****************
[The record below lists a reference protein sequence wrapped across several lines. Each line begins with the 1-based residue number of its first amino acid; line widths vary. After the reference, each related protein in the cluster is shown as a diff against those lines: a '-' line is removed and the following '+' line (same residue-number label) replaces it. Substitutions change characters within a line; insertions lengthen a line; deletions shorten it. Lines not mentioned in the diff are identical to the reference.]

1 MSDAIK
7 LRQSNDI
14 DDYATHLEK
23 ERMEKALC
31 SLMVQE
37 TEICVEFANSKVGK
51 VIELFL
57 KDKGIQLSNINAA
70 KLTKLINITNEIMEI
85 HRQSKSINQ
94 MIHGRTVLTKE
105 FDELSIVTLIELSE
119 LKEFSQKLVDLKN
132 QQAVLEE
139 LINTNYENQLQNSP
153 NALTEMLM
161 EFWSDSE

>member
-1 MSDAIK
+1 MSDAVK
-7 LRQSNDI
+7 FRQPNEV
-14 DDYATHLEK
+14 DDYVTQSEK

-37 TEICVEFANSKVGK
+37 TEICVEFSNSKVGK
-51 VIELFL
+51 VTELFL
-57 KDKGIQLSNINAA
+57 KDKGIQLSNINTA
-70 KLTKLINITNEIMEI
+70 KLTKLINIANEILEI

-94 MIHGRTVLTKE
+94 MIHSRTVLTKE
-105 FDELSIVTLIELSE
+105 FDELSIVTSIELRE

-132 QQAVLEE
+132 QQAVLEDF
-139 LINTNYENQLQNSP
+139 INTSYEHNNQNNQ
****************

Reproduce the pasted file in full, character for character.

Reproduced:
[The record below lists a reference protein sequence wrapped across several lines. Each line begins with the 1-based residue number of its first amino acid; line widths vary. After the reference, each related protein in the cluster is shown as a diff against those lines: a '-' line is removed and the following '+' line (same residue-number label) replaces it. Substitutions change characters within a line; insertions lengthen a line; deletions shorten it. Lines not mentioned in the diff are identical to the reference.]

1 MSDAIK
7 LRQSNDI
14 DDYATHLEK
23 ERMEKALC
31 SLMVQE
37 TEICVEFANSKVGK
51 VIELFL
57 KDKGIQLSNINAA
70 KLTKLINITNEIMEI
85 HRQSKSINQ
94 MIHGRTVLTKE
105 FDELSIVTLIELSE
119 LKEFSQKLVDLKN
132 QQAVLEE
139 LINTNYENQLQNSP
153 NALTEMLM
161 EFWSDSE

>member
-1 MSDAIK
+1 MSDAVK
-7 LRQSNDI
+7 FRQPNEV
-14 DDYATHLEK
+14 DDYVTQSEK

-37 TEICVEFANSKVGK
+37 TEICVEFSNSKVGK
-51 VIELFL
+51 VTELFL
-57 KDKGIQLSNINAA
+57 KDKGIQLSNINTA
-70 KLTKLINITNEIMEI
+70 KLTKLINIANEILEI

-94 MIHGRTVLTKE
+94 MIHSRTVLTKE
-105 FDELSIVTLIELSE
+105 FDELSIVTSIELRE

-132 QQAVLEE
+132 QQAVLEDF
-139 LINTNYENQLQNSP
+139 INTSYEHNNQNNQ